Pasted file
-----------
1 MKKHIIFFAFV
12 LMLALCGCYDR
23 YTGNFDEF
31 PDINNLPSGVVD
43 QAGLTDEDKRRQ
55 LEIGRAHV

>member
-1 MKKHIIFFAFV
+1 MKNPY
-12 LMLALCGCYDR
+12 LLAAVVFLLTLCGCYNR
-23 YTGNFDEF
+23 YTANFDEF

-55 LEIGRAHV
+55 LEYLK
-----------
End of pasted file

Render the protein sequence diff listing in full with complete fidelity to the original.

1 MKKHIIFFAFV
12 LMLALCGCYDR
23 YTGNFDEF
31 PDINNLPSGVVD
43 QAGLTDEDKRRQ
55 LEIGRAHV

>member
-1 MKKHIIFFAFV
+1 MKNPY
-12 LMLALCGCYDR
+12 LLAAVVFLLTLCGCYNR
-23 YTGNFDEF
+23 YTANFDEF

-55 LEIGRAHV
+55 LEYLK